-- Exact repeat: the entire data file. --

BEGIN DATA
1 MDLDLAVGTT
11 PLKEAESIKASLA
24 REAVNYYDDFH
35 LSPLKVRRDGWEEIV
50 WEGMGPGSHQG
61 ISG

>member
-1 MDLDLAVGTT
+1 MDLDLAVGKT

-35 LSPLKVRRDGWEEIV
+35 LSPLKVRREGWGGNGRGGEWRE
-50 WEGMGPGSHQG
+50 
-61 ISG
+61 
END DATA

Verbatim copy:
1 MDLDLAVGTT
11 PLKEAESIKASLA
24 REAVNYYDDFH
35 LSPLKVRRDGWEEIV
50 WEGMGPGSHQG
61 ISG

>member
-1 MDLDLAVGTT
+1 MDLDLAVGKT

-35 LSPLKVRRDGWEEIV
+35 LSPLKVRREGWGGNGRGGEWRE
-50 WEGMGPGSHQG
+50 
-61 ISG
+61 